NEW HANOVER COUNTY, NC (NEWS RELEASE) -- Another raccoon has tested positive for the rabies virus after the animal tangled with two dogs in the dog owner's yard. Animal Control officers were called to a Johns Creek Road residence on Wednesday. Both dogs were current on their rabies vaccinations, however since the owner handled the pets without protective gloves, he may have been exposed. This is the 6th confirmed rabies case of 2011 in New Hanover County and the 133 case since the disease reappeared in the early 1990s.
US Centers for Disease Control and Prevention guidelines recommend animals that are not current on their rabies vaccinations be destroyed. Pets with up to date vaccinations should be re-boostered within five days. Pets should never be handled without protective gloves after being exposed to wildlife, due to the potential for carrying residual saliva from the infected animal. All pets should be vaccinated as a primary defense against the spread of rabies.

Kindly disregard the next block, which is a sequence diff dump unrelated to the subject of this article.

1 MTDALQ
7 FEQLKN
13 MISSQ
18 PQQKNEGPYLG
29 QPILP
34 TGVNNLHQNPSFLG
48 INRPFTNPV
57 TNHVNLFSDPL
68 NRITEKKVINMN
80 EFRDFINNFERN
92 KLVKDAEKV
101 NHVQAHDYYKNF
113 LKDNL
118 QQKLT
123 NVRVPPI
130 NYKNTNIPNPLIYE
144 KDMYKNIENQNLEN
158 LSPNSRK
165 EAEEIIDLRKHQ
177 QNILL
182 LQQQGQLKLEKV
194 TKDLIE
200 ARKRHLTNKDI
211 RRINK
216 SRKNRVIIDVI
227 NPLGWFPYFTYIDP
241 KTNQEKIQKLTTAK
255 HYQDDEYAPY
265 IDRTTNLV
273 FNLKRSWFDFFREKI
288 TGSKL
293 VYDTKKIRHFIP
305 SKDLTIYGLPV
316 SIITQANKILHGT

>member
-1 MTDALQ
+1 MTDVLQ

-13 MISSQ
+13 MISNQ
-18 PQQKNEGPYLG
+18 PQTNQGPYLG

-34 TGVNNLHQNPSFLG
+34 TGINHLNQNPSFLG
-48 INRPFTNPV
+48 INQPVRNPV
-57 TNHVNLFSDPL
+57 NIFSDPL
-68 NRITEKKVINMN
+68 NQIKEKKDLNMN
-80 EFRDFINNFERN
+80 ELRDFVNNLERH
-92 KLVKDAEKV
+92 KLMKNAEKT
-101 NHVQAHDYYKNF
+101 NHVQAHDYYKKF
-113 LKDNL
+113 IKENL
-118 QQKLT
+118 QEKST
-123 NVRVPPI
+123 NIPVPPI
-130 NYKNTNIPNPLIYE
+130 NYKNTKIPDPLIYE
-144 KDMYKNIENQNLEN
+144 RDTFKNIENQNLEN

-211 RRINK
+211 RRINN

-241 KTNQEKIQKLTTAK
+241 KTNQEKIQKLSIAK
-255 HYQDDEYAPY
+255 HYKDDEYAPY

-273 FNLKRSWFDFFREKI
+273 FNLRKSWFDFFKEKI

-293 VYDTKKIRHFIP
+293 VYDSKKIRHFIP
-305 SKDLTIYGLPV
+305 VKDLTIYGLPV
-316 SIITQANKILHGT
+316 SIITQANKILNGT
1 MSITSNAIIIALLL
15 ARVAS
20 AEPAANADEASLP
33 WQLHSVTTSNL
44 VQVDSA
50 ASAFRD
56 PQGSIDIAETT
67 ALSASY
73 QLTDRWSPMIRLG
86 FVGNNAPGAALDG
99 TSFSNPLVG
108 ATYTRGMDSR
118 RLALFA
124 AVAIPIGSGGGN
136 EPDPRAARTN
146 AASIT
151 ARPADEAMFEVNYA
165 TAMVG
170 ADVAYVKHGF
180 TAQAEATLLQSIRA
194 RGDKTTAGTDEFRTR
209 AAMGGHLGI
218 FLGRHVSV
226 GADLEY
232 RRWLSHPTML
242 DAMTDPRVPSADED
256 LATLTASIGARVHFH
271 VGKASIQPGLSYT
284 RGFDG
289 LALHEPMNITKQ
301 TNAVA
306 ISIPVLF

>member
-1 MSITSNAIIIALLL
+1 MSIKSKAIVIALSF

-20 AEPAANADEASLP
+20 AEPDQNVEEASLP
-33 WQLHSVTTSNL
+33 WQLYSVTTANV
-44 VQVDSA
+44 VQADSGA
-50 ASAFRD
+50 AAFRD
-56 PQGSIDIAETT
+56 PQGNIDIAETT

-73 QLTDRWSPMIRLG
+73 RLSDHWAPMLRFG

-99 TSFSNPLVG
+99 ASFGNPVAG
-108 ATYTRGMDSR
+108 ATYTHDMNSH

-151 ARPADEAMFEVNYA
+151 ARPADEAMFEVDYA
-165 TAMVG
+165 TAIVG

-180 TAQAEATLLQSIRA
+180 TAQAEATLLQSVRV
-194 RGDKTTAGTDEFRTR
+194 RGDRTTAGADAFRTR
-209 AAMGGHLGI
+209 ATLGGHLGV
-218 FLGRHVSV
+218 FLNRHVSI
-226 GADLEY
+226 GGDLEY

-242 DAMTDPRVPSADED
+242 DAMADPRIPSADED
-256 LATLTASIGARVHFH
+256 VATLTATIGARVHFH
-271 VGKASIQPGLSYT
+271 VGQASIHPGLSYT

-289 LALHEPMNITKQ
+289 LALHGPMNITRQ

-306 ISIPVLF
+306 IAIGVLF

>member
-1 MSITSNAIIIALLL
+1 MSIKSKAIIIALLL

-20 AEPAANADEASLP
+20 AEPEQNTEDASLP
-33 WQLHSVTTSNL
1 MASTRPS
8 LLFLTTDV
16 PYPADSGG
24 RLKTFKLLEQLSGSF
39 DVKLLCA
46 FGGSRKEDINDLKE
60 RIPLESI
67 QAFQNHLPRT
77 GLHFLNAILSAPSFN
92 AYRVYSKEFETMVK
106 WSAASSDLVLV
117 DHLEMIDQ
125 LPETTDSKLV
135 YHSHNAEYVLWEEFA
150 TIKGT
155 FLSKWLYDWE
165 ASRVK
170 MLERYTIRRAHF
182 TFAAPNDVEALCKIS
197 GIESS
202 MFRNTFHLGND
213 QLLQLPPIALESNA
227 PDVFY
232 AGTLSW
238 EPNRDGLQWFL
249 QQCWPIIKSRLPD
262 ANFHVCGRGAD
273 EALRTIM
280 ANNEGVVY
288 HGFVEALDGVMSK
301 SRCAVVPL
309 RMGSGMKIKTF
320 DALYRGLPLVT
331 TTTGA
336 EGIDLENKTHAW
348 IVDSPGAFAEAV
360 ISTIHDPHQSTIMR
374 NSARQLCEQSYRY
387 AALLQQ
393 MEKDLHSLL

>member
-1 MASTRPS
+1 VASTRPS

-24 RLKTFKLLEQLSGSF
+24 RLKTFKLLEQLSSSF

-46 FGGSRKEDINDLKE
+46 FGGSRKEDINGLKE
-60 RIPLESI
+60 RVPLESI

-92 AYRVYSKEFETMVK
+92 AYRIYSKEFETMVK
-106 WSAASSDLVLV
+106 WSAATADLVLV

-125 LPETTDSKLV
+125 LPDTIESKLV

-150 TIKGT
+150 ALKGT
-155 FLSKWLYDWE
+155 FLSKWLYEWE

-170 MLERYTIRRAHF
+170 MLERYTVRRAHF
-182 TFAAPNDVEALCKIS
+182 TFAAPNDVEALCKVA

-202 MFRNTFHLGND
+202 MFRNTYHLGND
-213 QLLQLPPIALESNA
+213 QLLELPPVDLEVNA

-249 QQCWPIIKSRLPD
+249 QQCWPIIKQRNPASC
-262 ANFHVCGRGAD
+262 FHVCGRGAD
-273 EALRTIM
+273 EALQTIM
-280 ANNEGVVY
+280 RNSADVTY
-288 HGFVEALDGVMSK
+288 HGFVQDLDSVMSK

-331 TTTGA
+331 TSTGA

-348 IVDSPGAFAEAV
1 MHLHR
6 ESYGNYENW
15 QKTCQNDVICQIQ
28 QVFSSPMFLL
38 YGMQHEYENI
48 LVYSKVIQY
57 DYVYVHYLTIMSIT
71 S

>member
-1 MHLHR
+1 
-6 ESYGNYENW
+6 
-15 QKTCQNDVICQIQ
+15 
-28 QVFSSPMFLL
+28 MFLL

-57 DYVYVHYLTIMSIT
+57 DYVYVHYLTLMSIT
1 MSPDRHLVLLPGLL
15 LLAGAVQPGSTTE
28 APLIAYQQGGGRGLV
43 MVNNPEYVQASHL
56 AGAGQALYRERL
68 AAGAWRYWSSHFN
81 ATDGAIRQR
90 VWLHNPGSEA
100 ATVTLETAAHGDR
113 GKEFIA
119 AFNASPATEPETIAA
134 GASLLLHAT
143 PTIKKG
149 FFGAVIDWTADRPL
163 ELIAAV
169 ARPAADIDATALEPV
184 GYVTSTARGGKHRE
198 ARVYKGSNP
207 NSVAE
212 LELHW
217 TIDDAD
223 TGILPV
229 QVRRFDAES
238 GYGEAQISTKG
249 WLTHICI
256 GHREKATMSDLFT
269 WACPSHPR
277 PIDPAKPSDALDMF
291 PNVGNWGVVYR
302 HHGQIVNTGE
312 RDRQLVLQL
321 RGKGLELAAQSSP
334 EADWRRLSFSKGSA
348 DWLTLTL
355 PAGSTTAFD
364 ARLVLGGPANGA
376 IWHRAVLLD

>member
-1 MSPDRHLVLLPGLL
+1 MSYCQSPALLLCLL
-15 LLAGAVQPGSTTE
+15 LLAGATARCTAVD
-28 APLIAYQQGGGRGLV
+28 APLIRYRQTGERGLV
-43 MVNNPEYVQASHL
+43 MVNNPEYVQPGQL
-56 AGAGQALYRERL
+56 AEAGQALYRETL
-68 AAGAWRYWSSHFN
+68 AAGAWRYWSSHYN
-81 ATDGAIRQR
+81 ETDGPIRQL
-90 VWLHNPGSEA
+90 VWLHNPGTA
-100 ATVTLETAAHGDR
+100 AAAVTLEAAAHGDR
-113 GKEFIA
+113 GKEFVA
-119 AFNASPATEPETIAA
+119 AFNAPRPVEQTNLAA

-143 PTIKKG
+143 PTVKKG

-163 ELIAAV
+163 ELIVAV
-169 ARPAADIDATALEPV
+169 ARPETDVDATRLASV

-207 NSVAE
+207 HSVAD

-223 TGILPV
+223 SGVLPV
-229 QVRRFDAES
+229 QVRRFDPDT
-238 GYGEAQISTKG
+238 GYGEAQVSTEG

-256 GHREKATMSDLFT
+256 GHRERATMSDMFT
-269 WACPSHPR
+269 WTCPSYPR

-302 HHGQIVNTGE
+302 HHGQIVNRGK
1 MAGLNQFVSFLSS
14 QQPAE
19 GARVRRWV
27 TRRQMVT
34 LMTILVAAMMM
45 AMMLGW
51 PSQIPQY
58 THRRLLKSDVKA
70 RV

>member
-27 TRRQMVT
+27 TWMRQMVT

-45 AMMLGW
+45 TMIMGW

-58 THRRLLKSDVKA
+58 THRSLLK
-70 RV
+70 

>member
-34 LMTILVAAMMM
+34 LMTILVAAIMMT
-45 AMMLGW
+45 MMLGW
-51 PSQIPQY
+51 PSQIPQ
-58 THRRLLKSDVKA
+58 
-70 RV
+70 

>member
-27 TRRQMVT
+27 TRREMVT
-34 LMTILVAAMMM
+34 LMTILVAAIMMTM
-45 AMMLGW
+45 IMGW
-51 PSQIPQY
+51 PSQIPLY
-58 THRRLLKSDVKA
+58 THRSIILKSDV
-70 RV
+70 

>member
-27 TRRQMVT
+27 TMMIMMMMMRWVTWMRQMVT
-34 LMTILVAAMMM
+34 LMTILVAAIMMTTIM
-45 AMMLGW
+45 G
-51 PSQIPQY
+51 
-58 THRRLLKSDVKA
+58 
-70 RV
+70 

There are three primary routes of transmission of the rabies virus, which is carried in the saliva of the infected animal: 1) the primary route of transmission is through a bite which breaks the skin of the victim, 2) salivary contact to an open, fresh wound, or, 3) salivary contact to the mucous membranes of a potential victim.
When dealing with primary rabies vectors (raccoons, foxes, skunks, and bats) or unknown animals, such as wildlife, it is recommended that the animal be handled with protective gloves to prevent viral transmission. People should stay away from any animal that they have not been cleared to hold or pet, including owned dogs or cats, and especially wildlife.